Advanced metrics were a little more optimistic. Mayfield ranked 19th in DVOA and 16th in Total QBR, with the latter figure finding some subtle value in his performance. His sack rate was around league-average, but he was often sacked in relatively low-value situations, so he was hurt less frequently by sacks than most other passers. He added 14 first downs via pass interference penalties, which was tied for the second-most in football behind Philip Rivers. He also didn’t run frequently, but he was efficient when he did, ranking seventh in DVOA. He averaged 6 yards per rush attempt and moved the chains 15 times across 24 tries.
If we have to start somewhere in fixing Mayfield, begin with his pocket presence. It was clear from September on that he didn’t trust his offensive line or believe that he was going to be able to work through his progressions from a stable pocket. He was too quick to bail laterally to escape the pocket when he didn’t see what he wanted or expected at the end of his dropback. At the first hint of pressure, he often tried to escape. Once he did, things typically didn’t go well. He posted a passer rating of just 44.9 when he threw from out of the pocket in 2019, the second-worst mark in football. He was at an even 100.0 during the 2018 campaign. Also, nobody held onto the ball longer outside the pocket on average than Mayfield, a sign that he wasn’t finding productive solutions to his problems once he escaped.
What makes this even more frustrating is that Mayfield came out of Oklahoma as someone who had grown dramatically as a pocket passer dealing with pressure. He spent his three years as a starter under Lincoln Riley, who focused many of his drills on training him to keep his eyes up and make plays in the pocket under pressure. One such drill included peppering him with medicine balls while he moved within the pocket, forcing him to keep his eyes upright and protect the football while waiting to find an open receiver.
Mayfield’s QBR under pressure at Oklahoma jumped from 9.1 in 2015 to 36.2 over the 2016 and 2017 campaigns; the only quarterback in the nation with a better QBR under pressure over those last two seasons was Sam Darnold. Mayfield wasn’t awful under pressure last season — his 18.4 QBR was 12th — but there were too many times in which he left the pocket and missed an opportunity because he wasn’t comfortable or confident working there.
The biggest way the Browns aim to remedy Mayfield’s shakiness is to improve their protection. Robinson was out of the league before being arrested for allegedly possessing 157 pounds of marijuana, while Hubbard was moved into the same swing tackle role he excelled with as a member of the Steelers. The Browns spent lavishly on their replacements, signing Titans right tackle Jack Conklin to a three-year, $42 million deal in free agency before using the 10th overall pick on Alabama tackle Jedrick Wills Jr.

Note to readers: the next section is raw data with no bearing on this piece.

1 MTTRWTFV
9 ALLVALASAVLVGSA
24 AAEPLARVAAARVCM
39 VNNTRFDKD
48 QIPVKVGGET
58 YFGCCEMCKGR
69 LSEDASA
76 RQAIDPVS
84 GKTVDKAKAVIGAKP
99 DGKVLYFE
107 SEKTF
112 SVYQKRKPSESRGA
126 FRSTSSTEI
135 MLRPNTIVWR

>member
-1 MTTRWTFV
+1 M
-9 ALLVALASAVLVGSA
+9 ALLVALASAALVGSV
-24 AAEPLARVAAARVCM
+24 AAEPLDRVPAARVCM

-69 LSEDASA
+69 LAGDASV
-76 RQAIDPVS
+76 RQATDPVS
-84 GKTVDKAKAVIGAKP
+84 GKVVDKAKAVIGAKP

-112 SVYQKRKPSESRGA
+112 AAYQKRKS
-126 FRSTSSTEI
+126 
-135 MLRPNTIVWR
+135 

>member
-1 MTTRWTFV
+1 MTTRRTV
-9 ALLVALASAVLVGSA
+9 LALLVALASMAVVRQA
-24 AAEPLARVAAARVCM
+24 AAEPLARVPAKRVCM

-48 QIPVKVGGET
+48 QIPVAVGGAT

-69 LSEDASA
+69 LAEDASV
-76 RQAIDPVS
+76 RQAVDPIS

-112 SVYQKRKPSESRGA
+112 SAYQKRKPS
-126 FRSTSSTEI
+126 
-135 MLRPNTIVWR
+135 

One of the reasons Hubbard excelled in Pittsburgh before struggling in Cleveland was the presence of offensive line coach Mike Munchak, who molded Hubbard from an undrafted free agent into a valuable, versatile offensive lineman. Munchak is now with the Broncos, and one of the few offensive line coaches who have a case for being in Munchak’s league joined the Browns this offseason. It’s one of the most valuable under-the-radar additions any team made.
Domonique Foxworth and Damien Woody give their expectations for Baker Mayfield and the Browns this season.
Bill Callahan has built very good lines wherever he has gone over the past decade, often by molding young players into valuable contributors. With the Jets, it was D’Brickashaw Ferguson and Nick Mangold, both of whom turned into regular Pro Bowlers after Callahan arrived. In Dallas, Callahan inherited Tyron Smith and then helped Travis Frederick turn into one of the league’s best centers. With Washington, Callahan molded Brandon Scherff into a top guard and got the most out of players like Morgan Moses, Chase Roullier and Ty Nsekhe. There are a lot of first-round picks in that bunch, but if Callahan can continue to produce stars, the Browns are going to be in much better shape up front.
Better protection will help Mayfield, but that’s not going to be enough. New offensive coordinator Alex Van Pelt has already taken on the task of trying to rebuild Mayfield’s footwork, suggesting that Van Pelt, whom you might remember during his time with the Bills from 1994 to 2003, wants his quarterbacks’ footwork to be “…like Mozart, not Metallica.” Teaching a quarterback new footwork isn’t easy under normal circumstances; with the coronavirus eliminating minicamps, Van Pelt has used a video application he learned about from a golf lesson to help Mayfield study remotely.
If Mayfield grows more comfortable with the footwork Van Pelt is prescribing, the benefits could be significant. He would get into his dropback and presumably get the ball out quicker, which will help keep pressure away. It could also reduce the number of small steps he takes at the end of his drop to try to help create throwing lanes, which would make it easier for his tackles to pass block.
The problem is that mechanical changes don’t always stick. Blake Bortles spent 2014 and 2015 rebuilding his mechanics, but many of those mechanical fixes went by the wayside during a difficult 2016 campaign. Bortles then rebuilt his mechanics in 2017 before losing the plot again in 2018. Will Mayfield trust in the new footwork when he needs to make a big play? If he’s feeling pressured and the results aren’t there, will he revert to his old footwork? We won’t know until we actually see him on the field this season.